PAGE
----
Rapid research progress in science and technology (S&T) and continuously shifting workforce needs exert pressure on each other and on the educational and training systems that link them. Higher education institutions aim to equip new generations of students with skills and expertise relevant to workforce participation for decades to come, but their offerings sometimes misalign with commercial needs and new techniques forged at the frontiers of research. Here, we analyze and visualize the dynamic skill (mis-)alignment between academic push, industry pull, and educational offerings, paying special attention to the rapidly emerging areas of data science and data engineering (DS/DE). The visualizations and computational models presented here can help key decision makers understand the evolving structure of skills so that they can craft educational programs that serve workforce needs. Our study uses millions of publications, course syllabi, and job advertisements published between 2010 and 2016. We show how courses mediate between research and jobs. We also discover responsiveness in the academic, educational, and industrial system in how skill demands from industry are as likely to drive skill attention in research as the converse. Finally, we reveal the increasing importance of uniquely human skills, such as communication, negotiation, and persuasion. These skills are currently underexamined in research and undersupplied through education for the labor market. In an increasingly data-driven economy, the demand for “soft” social skills, like teamwork and communication, increase with greater demand for “hard” technical skills and tools.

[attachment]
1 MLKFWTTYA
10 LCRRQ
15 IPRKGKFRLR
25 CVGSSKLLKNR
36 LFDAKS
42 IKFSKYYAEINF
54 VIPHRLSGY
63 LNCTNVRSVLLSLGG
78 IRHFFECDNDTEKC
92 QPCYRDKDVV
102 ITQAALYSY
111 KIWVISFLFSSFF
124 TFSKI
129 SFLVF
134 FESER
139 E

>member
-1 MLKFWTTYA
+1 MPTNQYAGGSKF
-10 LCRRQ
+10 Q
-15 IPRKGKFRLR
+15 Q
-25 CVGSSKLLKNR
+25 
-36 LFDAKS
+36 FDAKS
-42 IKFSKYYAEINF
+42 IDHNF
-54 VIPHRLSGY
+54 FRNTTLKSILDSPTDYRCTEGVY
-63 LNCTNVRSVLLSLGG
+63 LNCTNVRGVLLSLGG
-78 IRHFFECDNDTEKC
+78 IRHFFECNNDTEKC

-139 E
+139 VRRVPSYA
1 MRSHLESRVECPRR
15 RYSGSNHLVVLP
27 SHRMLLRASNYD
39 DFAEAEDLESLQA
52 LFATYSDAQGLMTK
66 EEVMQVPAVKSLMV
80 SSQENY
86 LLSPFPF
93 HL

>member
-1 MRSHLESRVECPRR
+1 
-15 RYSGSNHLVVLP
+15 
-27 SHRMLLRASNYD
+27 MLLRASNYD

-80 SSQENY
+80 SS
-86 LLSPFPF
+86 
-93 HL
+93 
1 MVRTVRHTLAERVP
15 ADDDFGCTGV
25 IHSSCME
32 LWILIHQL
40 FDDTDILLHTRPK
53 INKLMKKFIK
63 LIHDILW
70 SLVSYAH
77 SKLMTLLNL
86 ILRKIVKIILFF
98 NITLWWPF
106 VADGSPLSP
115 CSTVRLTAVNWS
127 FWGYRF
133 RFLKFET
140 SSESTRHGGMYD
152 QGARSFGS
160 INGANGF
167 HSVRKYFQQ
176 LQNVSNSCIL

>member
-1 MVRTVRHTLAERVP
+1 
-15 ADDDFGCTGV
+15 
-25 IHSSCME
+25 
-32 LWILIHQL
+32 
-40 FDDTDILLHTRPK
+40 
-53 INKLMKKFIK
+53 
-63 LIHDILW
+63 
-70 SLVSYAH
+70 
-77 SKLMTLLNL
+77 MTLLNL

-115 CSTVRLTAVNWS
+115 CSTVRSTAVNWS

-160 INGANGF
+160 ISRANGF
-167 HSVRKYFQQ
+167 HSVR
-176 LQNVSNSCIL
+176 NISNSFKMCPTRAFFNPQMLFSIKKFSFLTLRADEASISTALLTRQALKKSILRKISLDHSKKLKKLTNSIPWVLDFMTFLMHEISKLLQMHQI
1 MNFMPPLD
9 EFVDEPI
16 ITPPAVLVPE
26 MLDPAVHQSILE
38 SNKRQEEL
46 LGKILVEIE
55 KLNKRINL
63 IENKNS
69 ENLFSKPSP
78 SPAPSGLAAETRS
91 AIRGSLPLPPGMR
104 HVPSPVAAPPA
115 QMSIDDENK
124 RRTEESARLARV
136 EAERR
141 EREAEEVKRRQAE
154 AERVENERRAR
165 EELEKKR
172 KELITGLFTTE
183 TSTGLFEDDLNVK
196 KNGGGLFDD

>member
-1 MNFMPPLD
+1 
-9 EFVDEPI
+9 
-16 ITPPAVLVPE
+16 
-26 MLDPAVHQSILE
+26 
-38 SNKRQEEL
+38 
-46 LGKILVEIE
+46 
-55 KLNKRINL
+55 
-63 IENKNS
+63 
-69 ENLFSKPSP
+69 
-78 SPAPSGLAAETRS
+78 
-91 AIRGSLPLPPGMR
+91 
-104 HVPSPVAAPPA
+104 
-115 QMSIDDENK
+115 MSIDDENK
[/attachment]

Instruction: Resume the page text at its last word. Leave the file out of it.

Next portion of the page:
121 million advertisements from
Burning Glass Technologies
2 million syllabi from
Open Syllabus Project
1 million article abstract from
Web of Science
How has the emergence of big data, artificial intelligence, and automation realign skills that are researched, taught and demanded by industry?
To answer this question, I examined the centrality of skills as they co-occur across 120 million job advertisements, 3 million course syllabi, and 1 million research publications over 7 years from 2010 to 2016. To model the hierarchy of skills, I used an embedding technique operationalized by the Facebook AI group to represent tree-like hierarchy without distortion using 2-D hyperbolic geometry or Poincaré disks. On each disk, the radius quantifies position in the hierarchy - skills of small radius hold a central position in the network of co-occurrences, and the angle between two skills quantifies their proximity.
I found that soft skill, which involve interpersonal interaction and language facility, were most central than hard skills, which involve quantitative and operational skills in jobs. Nevertheless, they were somewhat less central in course syllabi, and much less central in research publications. This highlights a substantial discrepancy between how central soft skills, like communication, are to the workplace, including in technical jobs as main driving forces of an increasingly data-driven economy, but how peripheral they are to technical courses and publications.
Poincaré disks, or 2-D hyperbolic geometry, is an efficient way to represent tree-like hierarchy of co-occurrences networks of words, ideas, people, and other objects without distortion. On each disk, the radius quantifies position in the hierarchy - nodes of small radius hold a central position in the network of co-occurrences, and the angle between two skills quantifies their similarity.